As the procession reached Buddhoe Park, Nelson began dancing with the marchers and then led them to the entrance of the fort. He encouraged them to symbolically rattle the chain on the gate.

“Release the shackles of oppression. Release the shackles of injustice. Release the shackles of poverty,” he shouted. “Release the shackles of anger, violence and hate. Come on ya’ll. Release the shackles. It’s emancipation day; let your light shine!”

Nelson then led the crowd in a prayer and reminded them to apply the lessons of emancipation to their lives today.

“Whatever is oppressing you in today’s world. Whether it’s finances. Whether it’s a domestic relationship. Whether it’s a career. Whatever it is, ask for freedom from you vice right here,” he said.

Afterwards, the crowd broke up. Some went home to change and shower while others stuck around for a food fair organized by the St. Patrick’s School alumni.

After the march, Monique Cruz said she had participated in the event for several years and said she wished more locals would turn out. Cruz said she knew the early start time and the length of the walk were daunting, but she thought people should still try.

“At least you can do half way. Do what you can” she said. “It doesn’t have to be fort to fort. We were lucky enough to have the strength to do it – it’s not easy – but at least go out and support. It’s a big deal.”

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Several hundred people celebrated Emancipation Day with their feet Wednesday, trekking from Christiansted to Frederiksted to honor the march on Fort Frederik that resulted in the abolishment of slavery in the Danish West Indies in 1848.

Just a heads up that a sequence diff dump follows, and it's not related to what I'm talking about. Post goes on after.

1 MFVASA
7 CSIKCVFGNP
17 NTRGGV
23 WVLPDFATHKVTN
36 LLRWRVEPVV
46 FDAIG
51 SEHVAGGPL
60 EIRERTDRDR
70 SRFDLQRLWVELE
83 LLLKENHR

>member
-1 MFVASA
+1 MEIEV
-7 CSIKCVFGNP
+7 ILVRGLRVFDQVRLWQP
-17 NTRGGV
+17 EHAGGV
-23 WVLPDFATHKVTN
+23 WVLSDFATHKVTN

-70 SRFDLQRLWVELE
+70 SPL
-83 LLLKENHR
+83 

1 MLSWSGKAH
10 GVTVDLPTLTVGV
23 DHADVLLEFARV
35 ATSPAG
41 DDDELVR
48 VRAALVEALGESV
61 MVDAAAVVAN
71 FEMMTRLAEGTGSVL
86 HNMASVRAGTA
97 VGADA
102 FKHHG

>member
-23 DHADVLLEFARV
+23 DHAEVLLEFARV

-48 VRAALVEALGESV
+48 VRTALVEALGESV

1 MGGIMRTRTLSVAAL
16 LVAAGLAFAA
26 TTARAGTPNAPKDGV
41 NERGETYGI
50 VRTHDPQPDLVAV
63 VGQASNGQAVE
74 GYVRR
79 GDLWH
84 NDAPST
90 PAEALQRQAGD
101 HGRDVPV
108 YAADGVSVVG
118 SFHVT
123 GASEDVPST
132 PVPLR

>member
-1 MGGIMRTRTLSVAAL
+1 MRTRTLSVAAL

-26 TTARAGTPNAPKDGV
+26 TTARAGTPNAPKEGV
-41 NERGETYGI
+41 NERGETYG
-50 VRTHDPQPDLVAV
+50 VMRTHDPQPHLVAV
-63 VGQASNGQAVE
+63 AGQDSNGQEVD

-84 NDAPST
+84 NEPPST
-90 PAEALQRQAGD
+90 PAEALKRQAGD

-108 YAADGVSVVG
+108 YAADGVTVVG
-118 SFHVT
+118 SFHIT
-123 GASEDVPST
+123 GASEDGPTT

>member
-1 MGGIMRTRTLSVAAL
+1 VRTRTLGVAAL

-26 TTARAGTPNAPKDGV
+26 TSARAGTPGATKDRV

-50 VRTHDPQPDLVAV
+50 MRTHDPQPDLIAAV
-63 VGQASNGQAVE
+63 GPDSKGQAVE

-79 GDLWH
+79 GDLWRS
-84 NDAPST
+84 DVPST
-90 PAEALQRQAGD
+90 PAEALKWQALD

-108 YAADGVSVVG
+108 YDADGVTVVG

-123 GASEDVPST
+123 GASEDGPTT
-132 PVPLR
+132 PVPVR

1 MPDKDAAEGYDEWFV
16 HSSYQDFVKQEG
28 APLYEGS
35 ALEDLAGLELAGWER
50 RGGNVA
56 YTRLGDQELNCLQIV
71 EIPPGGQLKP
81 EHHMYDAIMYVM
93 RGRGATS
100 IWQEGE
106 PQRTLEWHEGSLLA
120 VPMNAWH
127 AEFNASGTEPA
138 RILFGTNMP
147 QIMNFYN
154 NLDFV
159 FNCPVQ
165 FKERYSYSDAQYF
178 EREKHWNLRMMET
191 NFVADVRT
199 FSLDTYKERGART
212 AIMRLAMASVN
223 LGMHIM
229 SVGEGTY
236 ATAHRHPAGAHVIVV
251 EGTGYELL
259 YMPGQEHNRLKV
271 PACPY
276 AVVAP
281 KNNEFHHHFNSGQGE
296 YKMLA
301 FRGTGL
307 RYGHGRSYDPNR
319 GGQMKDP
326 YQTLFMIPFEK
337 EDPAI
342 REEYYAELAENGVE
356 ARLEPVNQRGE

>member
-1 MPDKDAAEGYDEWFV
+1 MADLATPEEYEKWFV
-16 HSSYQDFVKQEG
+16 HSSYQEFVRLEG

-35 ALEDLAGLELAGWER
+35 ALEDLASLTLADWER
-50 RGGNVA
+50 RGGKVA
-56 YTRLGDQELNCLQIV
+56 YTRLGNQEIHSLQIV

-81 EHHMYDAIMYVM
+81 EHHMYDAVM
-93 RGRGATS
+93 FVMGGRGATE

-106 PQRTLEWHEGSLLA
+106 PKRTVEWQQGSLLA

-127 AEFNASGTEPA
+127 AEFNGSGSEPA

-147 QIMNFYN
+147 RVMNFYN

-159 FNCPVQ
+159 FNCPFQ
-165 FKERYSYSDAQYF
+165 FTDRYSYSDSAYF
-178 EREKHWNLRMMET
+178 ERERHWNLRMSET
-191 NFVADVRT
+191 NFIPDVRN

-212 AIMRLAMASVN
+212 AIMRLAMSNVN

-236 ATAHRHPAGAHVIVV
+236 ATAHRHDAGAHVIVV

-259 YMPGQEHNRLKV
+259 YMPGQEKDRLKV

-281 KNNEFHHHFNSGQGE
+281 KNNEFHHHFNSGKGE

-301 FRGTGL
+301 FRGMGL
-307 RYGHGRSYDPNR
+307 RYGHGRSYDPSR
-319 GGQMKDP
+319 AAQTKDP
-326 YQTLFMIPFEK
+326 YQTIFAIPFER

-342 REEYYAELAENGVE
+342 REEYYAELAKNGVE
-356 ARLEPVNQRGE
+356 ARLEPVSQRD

A crowd of more than 200 people, some dressed in white, others in jogging gear, met at Fort Christiansvaern at 5 a.m. before setting out on their journey.

Sen. Terrence “Positive” Nelson, who organizes the annual event, said it may have been the largest gathering ever, and the crowd was getting so large it had become impossible to keep them all together. Nelson said he was happy to see the energy and participation.

The event does seem to be taking on a life of its own. Renholdt Jackson, coordinator of the Police Athletic League center in Whim, organized his own activity for his students to coincide with the march.

He led the children on a bike ride from Estate Whim to Buddhoe Park, where the students then gave a short presentation on the history of Emancipation Day.